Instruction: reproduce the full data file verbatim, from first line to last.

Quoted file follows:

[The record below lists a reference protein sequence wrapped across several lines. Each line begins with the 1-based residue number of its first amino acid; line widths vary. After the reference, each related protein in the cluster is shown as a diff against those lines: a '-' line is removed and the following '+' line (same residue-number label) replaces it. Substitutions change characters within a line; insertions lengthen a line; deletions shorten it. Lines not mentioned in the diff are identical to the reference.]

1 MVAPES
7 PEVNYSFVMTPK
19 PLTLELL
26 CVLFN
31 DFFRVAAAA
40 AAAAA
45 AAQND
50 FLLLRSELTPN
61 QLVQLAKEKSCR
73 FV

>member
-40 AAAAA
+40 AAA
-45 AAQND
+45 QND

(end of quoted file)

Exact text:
[The record below lists a reference protein sequence wrapped across several lines. Each line begins with the 1-based residue number of its first amino acid; line widths vary. After the reference, each related protein in the cluster is shown as a diff against those lines: a '-' line is removed and the following '+' line (same residue-number label) replaces it. Substitutions change characters within a line; insertions lengthen a line; deletions shorten it. Lines not mentioned in the diff are identical to the reference.]

1 MVAPES
7 PEVNYSFVMTPK
19 PLTLELL
26 CVLFN
31 DFFRVAAAA
40 AAAAA
45 AAQND
50 FLLLRSELTPN
61 QLVQLAKEKSCR
73 FV

>member
-40 AAAAA
+40 AAA
-45 AAQND
+45 QND